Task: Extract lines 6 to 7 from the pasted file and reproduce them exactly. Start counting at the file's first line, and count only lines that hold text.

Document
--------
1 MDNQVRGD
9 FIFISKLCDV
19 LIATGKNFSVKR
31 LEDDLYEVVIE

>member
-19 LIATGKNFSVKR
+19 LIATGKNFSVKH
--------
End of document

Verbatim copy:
-19 LIATGKNFSVKR
+19 LIATGKNFSVKH